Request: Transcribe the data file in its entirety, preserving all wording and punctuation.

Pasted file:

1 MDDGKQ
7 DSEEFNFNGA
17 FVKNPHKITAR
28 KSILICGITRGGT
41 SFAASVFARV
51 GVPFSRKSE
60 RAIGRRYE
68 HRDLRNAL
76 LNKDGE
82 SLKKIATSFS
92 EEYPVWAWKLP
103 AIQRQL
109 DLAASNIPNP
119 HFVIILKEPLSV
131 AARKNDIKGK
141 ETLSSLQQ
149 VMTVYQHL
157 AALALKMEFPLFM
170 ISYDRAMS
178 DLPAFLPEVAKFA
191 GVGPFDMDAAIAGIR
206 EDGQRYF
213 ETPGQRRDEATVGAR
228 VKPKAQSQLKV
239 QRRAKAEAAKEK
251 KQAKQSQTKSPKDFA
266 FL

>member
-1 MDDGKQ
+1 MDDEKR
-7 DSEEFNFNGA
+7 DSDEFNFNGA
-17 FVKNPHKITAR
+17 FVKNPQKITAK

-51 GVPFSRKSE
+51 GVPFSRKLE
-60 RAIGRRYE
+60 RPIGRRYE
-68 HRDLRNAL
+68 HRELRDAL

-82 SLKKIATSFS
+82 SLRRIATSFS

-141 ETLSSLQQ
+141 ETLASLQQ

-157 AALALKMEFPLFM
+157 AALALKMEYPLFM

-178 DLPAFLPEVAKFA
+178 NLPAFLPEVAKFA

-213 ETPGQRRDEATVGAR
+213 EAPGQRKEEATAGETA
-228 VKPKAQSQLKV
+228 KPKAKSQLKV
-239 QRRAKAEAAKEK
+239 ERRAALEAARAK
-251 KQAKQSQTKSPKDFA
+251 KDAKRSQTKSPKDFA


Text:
1 MDDGKQ
7 DSEEFNFNGA
17 FVKNPHKITAR
28 KSILICGITRGGT
41 SFAASVFARV
51 GVPFSRKSE
60 RAIGRRYE
68 HRDLRNAL
76 LNKDGE
82 SLKKIATSFS
92 EEYPVWAWKLP
103 AIQRQL
109 DLAASNIPNP
119 HFVIILKEPLSV
131 AARKNDIKGK
141 ETLSSLQQ
149 VMTVYQHL
157 AALALKMEFPLFM
170 ISYDRAMS
178 DLPAFLPEVAKFA
191 GVGPFDMDAAIAGIR
206 EDGQRYF
213 ETPGQRRDEATVGAR
228 VKPKAQSQLKV
239 QRRAKAEAAKEK
251 KQAKQSQTKSPKDFA
266 FL

>member
-1 MDDGKQ
+1 MDDEKR
-7 DSEEFNFNGA
+7 DSDEFNFNGA
-17 FVKNPHKITAR
+17 FVKNPQKITAK

-51 GVPFSRKSE
+51 GVPFSRKLE
-60 RAIGRRYE
+60 RPIGRRYE
-68 HRDLRNAL
+68 HRELRDAL

-82 SLKKIATSFS
+82 SLRRIATSFS

-141 ETLSSLQQ
+141 ETLASLQQ

-157 AALALKMEFPLFM
+157 AALALKMEYPLFM

-178 DLPAFLPEVAKFA
+178 NLPAFLPEVAKFA

-213 ETPGQRRDEATVGAR
+213 EAPGQRKEEATAGETA
-228 VKPKAQSQLKV
+228 KPKAKSQLKV
-239 QRRAKAEAAKEK
+239 ERRAALEAARAK
-251 KQAKQSQTKSPKDFA
+251 KDAKRSQTKSPKDFA